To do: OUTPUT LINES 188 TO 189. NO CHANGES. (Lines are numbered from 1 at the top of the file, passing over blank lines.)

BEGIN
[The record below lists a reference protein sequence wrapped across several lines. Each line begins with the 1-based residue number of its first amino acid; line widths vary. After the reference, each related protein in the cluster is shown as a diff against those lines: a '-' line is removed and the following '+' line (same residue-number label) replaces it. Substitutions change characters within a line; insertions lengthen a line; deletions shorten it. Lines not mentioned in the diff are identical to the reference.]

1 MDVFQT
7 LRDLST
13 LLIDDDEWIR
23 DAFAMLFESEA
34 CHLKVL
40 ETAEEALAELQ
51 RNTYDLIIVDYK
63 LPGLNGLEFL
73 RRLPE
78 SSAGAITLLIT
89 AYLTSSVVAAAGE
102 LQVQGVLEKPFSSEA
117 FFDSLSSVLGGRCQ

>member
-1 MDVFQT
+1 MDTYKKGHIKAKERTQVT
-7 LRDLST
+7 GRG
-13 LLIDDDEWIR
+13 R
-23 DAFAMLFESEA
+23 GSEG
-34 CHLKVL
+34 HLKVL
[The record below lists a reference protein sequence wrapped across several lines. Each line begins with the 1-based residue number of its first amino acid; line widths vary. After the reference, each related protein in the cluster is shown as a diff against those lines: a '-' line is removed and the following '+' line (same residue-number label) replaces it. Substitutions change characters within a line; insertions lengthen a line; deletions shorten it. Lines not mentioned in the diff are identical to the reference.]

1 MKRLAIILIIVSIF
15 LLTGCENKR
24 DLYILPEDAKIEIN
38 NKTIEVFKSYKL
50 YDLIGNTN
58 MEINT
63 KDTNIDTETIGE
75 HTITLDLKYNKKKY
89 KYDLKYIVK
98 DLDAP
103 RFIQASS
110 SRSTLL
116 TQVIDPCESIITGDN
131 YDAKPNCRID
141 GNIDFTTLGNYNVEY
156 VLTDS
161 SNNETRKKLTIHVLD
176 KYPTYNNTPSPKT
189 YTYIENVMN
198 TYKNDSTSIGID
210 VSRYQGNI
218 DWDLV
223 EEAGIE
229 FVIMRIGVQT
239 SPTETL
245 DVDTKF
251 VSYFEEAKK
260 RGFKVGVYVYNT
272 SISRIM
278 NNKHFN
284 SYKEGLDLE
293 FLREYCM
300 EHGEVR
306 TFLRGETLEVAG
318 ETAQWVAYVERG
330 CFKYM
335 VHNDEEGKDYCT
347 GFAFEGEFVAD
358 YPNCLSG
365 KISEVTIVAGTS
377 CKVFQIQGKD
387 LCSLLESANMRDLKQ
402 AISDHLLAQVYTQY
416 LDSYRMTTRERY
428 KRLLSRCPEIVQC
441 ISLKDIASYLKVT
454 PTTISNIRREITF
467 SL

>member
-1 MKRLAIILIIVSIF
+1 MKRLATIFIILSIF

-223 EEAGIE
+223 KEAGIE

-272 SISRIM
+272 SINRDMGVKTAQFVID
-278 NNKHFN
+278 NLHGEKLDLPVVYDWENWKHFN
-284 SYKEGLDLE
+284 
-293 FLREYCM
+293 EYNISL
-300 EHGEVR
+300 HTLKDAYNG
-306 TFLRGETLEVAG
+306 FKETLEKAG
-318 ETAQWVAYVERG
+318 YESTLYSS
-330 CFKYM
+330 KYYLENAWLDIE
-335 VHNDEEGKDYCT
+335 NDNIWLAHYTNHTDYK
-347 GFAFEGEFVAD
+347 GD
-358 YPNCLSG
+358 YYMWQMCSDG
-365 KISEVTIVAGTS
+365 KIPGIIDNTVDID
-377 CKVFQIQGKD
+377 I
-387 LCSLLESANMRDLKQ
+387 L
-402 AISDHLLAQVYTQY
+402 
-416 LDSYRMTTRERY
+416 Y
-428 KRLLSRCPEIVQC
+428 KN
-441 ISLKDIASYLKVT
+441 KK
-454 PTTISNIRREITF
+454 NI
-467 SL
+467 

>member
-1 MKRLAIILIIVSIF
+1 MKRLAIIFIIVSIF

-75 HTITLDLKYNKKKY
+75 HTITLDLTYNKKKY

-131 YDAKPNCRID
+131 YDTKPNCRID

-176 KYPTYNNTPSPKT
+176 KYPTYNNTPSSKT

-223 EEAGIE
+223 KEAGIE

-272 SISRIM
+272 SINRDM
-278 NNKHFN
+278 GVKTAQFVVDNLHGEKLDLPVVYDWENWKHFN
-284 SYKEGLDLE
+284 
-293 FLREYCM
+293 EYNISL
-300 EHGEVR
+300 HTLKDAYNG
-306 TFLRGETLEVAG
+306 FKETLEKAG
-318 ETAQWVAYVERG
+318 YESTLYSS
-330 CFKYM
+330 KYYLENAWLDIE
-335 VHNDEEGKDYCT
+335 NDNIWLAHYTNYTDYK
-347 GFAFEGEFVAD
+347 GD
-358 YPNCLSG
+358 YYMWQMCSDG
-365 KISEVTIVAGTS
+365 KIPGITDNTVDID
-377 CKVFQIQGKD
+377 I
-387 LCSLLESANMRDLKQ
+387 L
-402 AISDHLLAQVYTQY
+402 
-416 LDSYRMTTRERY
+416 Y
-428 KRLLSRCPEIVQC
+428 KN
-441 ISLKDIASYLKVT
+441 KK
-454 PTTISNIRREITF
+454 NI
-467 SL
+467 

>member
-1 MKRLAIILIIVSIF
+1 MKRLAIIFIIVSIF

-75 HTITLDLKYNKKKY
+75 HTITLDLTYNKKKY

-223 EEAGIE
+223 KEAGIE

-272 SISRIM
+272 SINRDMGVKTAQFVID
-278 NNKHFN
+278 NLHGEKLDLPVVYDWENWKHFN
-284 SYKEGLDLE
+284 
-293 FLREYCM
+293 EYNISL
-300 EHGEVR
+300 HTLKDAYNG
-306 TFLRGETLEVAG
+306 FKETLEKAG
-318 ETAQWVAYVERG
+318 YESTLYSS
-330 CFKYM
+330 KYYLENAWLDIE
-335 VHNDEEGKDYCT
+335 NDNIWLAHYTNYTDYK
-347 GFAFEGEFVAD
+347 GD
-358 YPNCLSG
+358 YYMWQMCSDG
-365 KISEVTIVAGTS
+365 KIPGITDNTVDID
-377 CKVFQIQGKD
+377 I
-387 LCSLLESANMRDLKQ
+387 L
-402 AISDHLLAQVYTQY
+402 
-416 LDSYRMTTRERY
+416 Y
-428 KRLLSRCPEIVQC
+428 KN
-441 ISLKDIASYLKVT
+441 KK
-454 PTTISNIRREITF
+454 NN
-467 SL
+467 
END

-306 TFLRGETLEVAG
+306 FKETLEKAG